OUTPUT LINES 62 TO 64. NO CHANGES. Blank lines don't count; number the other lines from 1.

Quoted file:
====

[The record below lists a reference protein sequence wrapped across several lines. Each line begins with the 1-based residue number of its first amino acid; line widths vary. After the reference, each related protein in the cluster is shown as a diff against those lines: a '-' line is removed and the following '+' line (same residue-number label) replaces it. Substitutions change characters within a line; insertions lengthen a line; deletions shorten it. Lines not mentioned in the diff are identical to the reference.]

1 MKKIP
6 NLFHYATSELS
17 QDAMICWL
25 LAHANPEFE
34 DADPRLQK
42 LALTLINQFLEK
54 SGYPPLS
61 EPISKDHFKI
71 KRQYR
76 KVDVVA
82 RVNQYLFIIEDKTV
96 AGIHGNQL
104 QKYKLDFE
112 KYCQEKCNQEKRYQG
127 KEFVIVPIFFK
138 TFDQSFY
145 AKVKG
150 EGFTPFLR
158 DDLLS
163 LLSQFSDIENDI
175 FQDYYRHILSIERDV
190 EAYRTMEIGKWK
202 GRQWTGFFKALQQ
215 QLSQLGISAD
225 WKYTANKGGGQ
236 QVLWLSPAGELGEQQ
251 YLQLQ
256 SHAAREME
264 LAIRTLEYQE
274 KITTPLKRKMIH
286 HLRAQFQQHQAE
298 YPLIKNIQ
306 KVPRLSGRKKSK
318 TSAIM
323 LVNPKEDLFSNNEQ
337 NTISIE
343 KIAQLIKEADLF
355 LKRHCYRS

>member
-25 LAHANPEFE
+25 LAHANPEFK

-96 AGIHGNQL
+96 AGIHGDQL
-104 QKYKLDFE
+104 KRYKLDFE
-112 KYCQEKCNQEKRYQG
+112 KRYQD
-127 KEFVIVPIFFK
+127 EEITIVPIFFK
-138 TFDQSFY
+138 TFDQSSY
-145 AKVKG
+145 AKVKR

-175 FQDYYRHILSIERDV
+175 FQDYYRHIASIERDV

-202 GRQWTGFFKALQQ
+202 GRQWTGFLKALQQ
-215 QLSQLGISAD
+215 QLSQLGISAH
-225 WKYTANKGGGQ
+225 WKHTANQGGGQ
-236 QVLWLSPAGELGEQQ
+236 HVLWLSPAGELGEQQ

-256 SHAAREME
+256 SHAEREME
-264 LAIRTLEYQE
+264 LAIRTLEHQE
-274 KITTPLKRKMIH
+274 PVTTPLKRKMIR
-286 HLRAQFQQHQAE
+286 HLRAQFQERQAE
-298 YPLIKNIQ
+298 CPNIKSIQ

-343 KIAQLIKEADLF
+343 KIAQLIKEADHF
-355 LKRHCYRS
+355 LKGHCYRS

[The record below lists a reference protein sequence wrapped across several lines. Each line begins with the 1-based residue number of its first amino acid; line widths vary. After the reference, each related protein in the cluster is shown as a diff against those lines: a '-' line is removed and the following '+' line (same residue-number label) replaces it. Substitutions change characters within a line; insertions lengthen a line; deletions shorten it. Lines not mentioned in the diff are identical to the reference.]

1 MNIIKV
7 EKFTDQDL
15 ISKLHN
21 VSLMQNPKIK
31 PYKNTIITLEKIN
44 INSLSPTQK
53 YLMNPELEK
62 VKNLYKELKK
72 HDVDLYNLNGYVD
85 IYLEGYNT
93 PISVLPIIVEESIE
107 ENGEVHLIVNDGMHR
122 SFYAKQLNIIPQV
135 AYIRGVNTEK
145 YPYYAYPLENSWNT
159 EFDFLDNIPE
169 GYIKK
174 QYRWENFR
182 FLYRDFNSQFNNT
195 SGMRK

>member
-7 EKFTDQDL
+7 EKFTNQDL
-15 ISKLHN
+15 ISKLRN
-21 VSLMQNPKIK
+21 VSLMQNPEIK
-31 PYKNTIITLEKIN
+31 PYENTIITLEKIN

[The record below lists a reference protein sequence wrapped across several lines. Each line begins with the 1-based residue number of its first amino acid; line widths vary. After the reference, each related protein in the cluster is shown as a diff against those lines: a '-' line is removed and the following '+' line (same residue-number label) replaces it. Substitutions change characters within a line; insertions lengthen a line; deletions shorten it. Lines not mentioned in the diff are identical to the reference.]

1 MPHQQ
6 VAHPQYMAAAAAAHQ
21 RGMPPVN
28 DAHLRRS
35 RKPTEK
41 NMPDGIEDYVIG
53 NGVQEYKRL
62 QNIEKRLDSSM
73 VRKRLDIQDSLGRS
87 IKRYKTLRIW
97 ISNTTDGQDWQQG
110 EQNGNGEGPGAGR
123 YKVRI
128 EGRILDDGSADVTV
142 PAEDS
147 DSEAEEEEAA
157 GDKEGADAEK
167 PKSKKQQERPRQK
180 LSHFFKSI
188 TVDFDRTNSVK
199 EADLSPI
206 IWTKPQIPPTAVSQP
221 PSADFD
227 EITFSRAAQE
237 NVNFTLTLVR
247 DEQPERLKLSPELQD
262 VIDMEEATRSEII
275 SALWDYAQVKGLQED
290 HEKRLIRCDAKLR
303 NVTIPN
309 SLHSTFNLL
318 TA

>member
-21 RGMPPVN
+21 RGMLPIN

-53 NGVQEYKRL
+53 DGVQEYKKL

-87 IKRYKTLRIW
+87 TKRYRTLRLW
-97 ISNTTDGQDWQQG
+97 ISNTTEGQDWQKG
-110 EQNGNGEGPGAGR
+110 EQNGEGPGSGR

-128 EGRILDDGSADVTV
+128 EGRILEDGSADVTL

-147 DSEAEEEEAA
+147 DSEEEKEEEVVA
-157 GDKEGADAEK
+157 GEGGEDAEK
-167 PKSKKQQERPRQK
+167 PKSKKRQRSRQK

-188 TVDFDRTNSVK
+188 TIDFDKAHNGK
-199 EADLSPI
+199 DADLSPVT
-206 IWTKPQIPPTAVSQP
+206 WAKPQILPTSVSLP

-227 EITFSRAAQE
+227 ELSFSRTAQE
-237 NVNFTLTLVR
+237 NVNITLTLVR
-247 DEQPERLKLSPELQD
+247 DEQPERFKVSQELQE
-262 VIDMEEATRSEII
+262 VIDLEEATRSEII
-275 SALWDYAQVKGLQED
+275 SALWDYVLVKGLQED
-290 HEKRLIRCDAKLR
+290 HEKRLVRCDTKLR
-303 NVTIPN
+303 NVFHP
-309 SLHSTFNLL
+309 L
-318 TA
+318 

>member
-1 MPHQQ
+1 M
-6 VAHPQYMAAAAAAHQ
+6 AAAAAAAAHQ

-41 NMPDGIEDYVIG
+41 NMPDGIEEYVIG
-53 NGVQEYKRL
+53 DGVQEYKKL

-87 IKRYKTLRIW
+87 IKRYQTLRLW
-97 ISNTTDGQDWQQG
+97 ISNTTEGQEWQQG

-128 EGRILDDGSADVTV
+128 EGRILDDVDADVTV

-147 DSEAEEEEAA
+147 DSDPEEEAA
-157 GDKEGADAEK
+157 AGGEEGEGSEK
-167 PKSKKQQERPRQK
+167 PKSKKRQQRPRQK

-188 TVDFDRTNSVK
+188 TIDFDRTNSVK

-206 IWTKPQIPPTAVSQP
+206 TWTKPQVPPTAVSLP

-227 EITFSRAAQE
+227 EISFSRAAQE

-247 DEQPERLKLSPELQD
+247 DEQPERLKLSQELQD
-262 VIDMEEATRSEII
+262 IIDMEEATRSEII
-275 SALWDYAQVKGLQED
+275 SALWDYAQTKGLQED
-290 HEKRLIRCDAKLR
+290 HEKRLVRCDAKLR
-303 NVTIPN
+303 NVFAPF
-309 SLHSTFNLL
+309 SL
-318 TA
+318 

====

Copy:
+225 WKHTANQGGGQ
-236 QVLWLSPAGELGEQQ
+236 HVLWLSPAGELGEQQ